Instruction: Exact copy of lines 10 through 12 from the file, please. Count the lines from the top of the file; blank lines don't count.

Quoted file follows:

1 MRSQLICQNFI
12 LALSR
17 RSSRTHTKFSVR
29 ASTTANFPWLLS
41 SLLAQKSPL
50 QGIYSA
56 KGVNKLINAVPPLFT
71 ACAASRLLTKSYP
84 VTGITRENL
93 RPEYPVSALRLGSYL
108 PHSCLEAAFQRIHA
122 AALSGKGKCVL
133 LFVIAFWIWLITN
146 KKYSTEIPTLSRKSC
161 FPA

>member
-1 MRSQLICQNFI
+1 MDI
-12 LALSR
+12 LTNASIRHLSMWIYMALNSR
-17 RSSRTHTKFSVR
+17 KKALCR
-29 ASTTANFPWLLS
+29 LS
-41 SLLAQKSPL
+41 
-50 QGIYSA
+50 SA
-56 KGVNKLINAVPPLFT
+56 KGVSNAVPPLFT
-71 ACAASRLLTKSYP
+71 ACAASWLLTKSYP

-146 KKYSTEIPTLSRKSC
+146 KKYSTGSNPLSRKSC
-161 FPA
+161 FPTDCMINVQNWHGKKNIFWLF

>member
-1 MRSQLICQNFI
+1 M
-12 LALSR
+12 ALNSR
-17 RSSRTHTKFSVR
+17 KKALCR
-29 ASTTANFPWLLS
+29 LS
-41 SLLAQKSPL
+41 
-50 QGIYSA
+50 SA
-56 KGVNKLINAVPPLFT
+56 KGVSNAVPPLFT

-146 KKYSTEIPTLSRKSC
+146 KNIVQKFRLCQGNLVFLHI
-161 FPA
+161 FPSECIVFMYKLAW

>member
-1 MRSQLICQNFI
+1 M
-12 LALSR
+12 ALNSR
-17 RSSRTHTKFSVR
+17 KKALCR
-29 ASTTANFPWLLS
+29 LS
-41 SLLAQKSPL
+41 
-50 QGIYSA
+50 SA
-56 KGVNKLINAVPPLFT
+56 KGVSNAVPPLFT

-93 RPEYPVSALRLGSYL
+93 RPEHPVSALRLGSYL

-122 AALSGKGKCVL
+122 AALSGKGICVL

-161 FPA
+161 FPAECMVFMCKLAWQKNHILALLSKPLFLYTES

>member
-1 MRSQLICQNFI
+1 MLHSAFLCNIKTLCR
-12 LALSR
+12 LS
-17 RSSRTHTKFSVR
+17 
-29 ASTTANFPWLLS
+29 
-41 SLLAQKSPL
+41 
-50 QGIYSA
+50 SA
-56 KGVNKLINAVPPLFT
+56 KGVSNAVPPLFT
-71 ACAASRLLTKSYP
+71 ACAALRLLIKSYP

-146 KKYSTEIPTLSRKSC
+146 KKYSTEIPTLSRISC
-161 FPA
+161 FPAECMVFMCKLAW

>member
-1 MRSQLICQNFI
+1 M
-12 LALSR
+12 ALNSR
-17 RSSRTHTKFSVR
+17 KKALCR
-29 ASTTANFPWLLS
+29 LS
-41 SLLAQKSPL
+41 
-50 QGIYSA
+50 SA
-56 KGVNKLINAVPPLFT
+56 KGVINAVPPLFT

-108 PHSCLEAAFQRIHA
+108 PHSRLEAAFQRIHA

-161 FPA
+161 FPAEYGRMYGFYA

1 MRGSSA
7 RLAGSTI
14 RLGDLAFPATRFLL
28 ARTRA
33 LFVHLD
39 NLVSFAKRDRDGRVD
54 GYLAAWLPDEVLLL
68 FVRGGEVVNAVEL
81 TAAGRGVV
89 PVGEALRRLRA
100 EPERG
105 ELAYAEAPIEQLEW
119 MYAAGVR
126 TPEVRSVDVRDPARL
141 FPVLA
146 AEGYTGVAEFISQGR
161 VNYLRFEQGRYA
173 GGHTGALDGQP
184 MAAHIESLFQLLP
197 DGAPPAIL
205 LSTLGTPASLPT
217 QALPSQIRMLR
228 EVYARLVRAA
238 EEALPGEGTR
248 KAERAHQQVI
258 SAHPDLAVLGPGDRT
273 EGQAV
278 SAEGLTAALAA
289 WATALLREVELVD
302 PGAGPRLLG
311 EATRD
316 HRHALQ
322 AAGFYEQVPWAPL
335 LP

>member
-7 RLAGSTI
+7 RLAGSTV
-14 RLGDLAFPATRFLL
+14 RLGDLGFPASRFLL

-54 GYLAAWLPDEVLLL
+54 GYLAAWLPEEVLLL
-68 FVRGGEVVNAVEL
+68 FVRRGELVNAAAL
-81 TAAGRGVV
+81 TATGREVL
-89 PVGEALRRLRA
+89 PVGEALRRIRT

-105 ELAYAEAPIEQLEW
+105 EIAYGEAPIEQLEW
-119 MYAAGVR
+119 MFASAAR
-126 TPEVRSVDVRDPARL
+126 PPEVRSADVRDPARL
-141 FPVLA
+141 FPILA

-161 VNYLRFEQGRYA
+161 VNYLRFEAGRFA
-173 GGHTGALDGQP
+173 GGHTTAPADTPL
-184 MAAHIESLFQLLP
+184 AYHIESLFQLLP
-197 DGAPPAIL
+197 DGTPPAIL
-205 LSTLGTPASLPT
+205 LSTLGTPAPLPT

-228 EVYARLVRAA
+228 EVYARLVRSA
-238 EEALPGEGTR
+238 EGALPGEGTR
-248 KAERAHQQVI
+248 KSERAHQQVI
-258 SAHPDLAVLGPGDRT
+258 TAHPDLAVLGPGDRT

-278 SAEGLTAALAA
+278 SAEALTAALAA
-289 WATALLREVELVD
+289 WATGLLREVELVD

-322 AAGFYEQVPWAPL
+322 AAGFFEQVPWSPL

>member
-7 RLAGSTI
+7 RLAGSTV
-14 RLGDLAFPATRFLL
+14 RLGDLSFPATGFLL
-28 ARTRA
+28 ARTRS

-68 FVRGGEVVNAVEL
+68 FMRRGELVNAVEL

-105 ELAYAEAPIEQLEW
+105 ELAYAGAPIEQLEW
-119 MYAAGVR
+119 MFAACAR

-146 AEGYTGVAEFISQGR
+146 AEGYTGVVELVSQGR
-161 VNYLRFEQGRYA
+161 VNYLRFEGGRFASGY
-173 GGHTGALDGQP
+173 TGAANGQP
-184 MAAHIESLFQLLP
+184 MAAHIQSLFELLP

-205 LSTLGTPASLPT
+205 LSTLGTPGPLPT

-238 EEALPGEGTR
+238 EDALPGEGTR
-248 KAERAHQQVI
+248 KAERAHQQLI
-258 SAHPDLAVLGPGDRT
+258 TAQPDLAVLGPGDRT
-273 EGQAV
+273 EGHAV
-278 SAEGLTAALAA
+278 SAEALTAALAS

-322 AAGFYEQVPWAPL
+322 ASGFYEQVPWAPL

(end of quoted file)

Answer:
93 RPEYPVSALRLGSYL
108 PHSCLEAAFQRIHA
122 AALSGKGKCVL